Risk modelling is now employing advanced methods such as the Monte Carlo simulation and neural networks that require significant investments in servers, data storage and computational power. As commonly understood, the neural network method is a non-parametric process and it is employed when the data cannot be identified with a recognized distribution. Credit default is one such distribution that occurs infrequently at distant intervals.
Therefore, while modelling probability of credit default, statisticians tend to use non-parametric methods such as decision tree, support vector machines (SVMs) or neural networks. Since a neural network is a black box unable to relate the result with logic, it is used as a last resort. Incidentally, these are the suggested statistical approaches mentioned in Basel-related papers. Leading banks in the US and Europe use SVM learning for calculating probability of default and loss given default.
Grid computing, another trend that is catching on, is a combination of multiple computer resources from various administrative domains to reach a common goal. It has gained a lot of significance with real-time analysis of large volumes of data. For instance, in the process of calculating portfolio VaR (value at risk) and potential exposure using Monte Carlo, which require large volumes of data processing and simulations, grid computing is widely used. As banks move towards advanced risk-measurement approaches, advantages of grid computing will be fully realized.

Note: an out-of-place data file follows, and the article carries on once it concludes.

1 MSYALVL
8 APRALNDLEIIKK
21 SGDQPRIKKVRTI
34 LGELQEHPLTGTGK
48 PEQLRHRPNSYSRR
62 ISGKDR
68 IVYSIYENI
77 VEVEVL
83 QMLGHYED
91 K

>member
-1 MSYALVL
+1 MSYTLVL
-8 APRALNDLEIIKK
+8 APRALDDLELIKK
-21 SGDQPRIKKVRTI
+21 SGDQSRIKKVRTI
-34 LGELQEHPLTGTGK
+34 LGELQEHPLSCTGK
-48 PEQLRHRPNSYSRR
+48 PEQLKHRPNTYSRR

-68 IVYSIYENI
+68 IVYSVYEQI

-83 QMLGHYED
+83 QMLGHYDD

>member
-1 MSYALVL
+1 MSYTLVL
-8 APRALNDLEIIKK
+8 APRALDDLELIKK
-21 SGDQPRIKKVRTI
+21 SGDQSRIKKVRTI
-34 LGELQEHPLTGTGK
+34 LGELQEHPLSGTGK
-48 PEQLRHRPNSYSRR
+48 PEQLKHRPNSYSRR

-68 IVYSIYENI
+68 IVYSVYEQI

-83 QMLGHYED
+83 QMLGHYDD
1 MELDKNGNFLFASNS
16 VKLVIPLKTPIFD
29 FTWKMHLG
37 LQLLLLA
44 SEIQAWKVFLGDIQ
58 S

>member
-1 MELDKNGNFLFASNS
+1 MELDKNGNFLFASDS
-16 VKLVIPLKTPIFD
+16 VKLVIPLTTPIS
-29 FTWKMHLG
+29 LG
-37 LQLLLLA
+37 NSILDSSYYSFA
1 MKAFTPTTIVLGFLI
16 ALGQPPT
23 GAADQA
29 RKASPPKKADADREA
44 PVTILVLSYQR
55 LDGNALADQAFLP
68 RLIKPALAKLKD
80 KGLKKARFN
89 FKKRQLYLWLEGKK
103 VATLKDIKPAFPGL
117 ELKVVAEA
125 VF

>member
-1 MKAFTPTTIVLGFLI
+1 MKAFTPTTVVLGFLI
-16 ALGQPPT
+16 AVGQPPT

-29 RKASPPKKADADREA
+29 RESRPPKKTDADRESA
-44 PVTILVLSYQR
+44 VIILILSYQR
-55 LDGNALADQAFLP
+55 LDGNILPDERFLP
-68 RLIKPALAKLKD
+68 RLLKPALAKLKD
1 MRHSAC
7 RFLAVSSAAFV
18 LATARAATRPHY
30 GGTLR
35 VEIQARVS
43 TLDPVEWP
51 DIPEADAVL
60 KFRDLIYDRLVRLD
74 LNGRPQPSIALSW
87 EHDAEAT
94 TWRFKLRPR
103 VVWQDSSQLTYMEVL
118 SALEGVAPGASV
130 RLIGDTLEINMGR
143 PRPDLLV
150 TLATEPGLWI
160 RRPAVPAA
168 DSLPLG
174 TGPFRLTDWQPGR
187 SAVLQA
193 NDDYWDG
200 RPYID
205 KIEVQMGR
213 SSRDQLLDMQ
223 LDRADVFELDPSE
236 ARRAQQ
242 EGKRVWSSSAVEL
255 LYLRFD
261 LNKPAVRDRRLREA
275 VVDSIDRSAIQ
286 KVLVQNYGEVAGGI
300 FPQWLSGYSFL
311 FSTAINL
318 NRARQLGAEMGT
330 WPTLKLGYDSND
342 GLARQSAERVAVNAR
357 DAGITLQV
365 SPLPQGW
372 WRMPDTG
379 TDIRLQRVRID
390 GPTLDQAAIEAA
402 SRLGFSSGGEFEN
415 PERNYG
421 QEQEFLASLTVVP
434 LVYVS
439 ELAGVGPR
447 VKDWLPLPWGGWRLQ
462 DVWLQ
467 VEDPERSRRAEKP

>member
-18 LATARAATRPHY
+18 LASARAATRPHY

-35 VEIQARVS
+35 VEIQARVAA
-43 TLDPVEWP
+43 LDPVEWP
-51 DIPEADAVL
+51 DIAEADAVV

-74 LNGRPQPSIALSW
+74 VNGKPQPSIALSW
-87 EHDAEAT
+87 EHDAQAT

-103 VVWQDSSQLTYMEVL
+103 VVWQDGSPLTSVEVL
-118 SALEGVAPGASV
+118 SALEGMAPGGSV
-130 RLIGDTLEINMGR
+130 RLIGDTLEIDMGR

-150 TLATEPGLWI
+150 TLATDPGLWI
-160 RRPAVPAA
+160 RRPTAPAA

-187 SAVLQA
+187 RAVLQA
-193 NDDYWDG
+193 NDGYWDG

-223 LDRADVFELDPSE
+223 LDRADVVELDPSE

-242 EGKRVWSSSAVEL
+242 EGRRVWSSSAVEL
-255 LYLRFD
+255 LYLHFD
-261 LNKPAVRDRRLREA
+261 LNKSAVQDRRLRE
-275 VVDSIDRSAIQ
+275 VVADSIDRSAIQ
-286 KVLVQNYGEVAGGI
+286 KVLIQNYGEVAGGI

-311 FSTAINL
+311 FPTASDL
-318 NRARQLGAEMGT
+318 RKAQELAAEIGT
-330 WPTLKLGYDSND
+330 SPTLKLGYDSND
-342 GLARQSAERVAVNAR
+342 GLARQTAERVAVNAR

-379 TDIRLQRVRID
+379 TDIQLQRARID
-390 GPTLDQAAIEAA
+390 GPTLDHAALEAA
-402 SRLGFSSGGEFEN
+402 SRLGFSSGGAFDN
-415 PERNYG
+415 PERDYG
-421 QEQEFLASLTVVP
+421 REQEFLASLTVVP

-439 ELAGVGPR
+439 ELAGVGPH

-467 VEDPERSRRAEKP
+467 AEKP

The Monte Carlo method uses random numbers and probability to solve problems. It is often used when the model is complex, or involves more than a couple of uncertain parameters. A simulation can typically involve over 100,000 iterations of the model. By using random inputs, we essentially turn a deterministic model into a probabilistic one.
In order to perform enhanced risk modelling needed today, banks will need far greater computing power—approximately 5x to 10x what was used in the pre-crisis era. Leading global investment banks use grid computing for complex trading-related risk analysis spread across multiple geographies.
Indian public sector banks are only now making the transition from regulatory compliance to developing sophisticated risk infrastructure. The new private sector banks have taken a lead in installing state-of-the-art infrastructure for banking and risk management. Banks in India are, therefore, yet to move to grid computing, though Western Europe and the US tier I banks have been very advanced in leveraging those methods.
N.G. Subramaniam is president of TCS Financial Solutions, a division of Tata Consultancy Services Ltd, that has implemented several end-to-end solutions for banks.